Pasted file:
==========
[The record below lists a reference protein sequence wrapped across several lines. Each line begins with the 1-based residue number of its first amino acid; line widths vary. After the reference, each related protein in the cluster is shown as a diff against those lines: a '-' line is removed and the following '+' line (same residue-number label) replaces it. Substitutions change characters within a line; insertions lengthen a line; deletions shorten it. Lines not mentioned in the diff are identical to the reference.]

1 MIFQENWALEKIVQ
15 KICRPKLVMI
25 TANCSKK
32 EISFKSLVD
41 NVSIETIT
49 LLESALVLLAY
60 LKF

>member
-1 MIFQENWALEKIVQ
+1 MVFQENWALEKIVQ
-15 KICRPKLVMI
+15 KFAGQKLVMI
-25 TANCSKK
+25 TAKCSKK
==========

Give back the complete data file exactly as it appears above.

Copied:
[The record below lists a reference protein sequence wrapped across several lines. Each line begins with the 1-based residue number of its first amino acid; line widths vary. After the reference, each related protein in the cluster is shown as a diff against those lines: a '-' line is removed and the following '+' line (same residue-number label) replaces it. Substitutions change characters within a line; insertions lengthen a line; deletions shorten it. Lines not mentioned in the diff are identical to the reference.]

1 MIFQENWALEKIVQ
15 KICRPKLVMI
25 TANCSKK
32 EISFKSLVD
41 NVSIETIT
49 LLESALVLLAY
60 LKF

>member
-1 MIFQENWALEKIVQ
+1 MVFQENWALEKIVQ
-15 KICRPKLVMI
+15 KFAGQKLVMI
-25 TANCSKK
+25 TAKCSKK